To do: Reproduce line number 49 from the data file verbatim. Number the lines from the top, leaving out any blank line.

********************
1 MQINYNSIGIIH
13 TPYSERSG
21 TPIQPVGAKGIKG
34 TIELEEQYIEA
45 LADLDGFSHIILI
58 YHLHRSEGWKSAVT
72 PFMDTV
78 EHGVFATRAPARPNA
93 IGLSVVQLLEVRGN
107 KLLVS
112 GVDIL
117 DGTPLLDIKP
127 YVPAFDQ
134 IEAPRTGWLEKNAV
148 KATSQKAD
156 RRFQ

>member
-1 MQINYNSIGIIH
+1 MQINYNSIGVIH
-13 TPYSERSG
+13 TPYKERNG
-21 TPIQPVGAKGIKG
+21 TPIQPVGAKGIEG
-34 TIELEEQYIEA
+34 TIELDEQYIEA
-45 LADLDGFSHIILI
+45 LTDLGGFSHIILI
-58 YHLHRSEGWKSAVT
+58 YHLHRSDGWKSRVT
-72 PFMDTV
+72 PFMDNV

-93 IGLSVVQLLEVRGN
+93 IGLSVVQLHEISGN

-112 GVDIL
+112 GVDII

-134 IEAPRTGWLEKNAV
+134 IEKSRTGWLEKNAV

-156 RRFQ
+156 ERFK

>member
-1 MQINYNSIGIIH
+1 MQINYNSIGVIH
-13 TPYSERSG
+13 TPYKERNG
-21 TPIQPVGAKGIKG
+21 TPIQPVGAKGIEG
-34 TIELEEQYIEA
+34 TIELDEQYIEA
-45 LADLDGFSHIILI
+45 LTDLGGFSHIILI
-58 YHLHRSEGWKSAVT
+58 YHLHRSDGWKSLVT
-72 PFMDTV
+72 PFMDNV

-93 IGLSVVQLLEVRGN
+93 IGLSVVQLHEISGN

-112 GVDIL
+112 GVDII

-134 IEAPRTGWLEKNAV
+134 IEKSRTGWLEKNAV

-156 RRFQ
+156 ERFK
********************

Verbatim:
-45 LADLDGFSHIILI